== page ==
As the director of a nonprofit ballet company, I tend to dream a lot. Sometimes I peruse commercial real estate listings, and imagine that our little company could have a permanent home.

In the summer of last year, I noticed that a beautiful historic church, the 5th Ward meetinghouse, which was most recently a Buddhist temple, was for sale. On the ground level of the temple was a movement space, equipped with a dance floor and mirrors. Not only was it a beautiful old building, but it also was already ready for us to dance there. I imagined students dancing downstairs, and company members rehearsing upstairs, and taking good care of this lovely building.

Of course, it was listed for $1 million, which was impossible.

The property sold in fall 2019 and sat empty. In spring 2020, some of the windows had been broken out of the building and homeless people were starting to gather there. The owner of a neighboring business boarded up the broken windows to try to discourage people from entering the vacant building. When I peered between the boards into the movement studio, I noticed that the floors were warped and there were leaves and twigs scattered about.

I called the city to find out whom the owners were, and then called them to inquire about the building. Perhaps it would be better for some small nonprofit ballet company to occupy it, even temporarily, rather than just let it sit empty?

After promises of returning my call, no one ever did. Recently, I saw that the building has been listed for sale, again, almost exactly one year after it was purchased. It is now listed for $2.35 million.

It seems to me like an unconscionable act to purchase a historic building, allow it to sit empty and deteriorate for a year, and to be rewarded with over a million dollars, at the end of it all. Of course, everything the owners did was perfectly legal. Many people might consider them “smart” for investing at the right time. They probably even received some sort of tax breaks for buying it. It is my opinion, however, that this is evidence of a broken system. It is evidence that our city doesn’t have its priorities straight.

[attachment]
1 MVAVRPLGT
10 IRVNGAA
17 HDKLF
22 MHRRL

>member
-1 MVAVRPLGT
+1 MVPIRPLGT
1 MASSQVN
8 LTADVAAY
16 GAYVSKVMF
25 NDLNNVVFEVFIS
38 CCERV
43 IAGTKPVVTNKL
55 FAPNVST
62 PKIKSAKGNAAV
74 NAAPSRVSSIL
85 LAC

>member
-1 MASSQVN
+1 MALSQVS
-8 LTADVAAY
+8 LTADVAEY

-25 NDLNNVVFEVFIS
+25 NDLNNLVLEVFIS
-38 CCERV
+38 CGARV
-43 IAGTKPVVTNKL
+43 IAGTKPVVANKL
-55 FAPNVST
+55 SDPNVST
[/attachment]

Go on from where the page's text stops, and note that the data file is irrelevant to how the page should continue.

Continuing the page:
Visit Salt Lake recently used images of Municipal Ballet Company, from one of our street performances, for its Ski City advertising campaign. After eight years of creating ballets with local dancers, choreographers, musicians and other artists, I believe our art really does represent our city. It was always meant to be ballet by and for the people of this community that we love.

What I don’t see in the advertisements for Salt Lake City are photos of bulldozers destroying our historic buildings in order to build nondescript condominiums. But that seems to be much more representative of our current city than a street performance that we did in 2014.

I think I speak for a lot of our city’s artists and small local businesses when I say that we’re being priced out. If Salt Lake City doesn’t step in and create regulations, like fining landlords who keep commercial properties vacant, prioritizing historic preservation, recognizing businesses and organizations as cultural landmarks and ensuring affordable housing, we will lose our artists, who will have to focus on making money instead of art, and our small-business owners, who are already struggling to survive a pandemic that has failed to weaken our real estate market.

It is up to the city to make regulations that reflect what it values. When you value art in your advertising, you must value art in your policies. If you understand that Salt Lake City’s artists and small business make it unique from any other city in the world, then you have to fight to help them survive.

And to whoever will be the next owner of the 5th Ward meetinghouse: Municipal Ballet Company will happily dance there, and take care of it for you, while you sit back and make money. Although, unfortunately, at $2.35 million, your only option for making money might be to tear it down and build condominiums.

Sarah Longoria

Sarah Longoria, Salt Lake City, is director of the nonprofit Municipal Ballet Company, which she founded in 2012.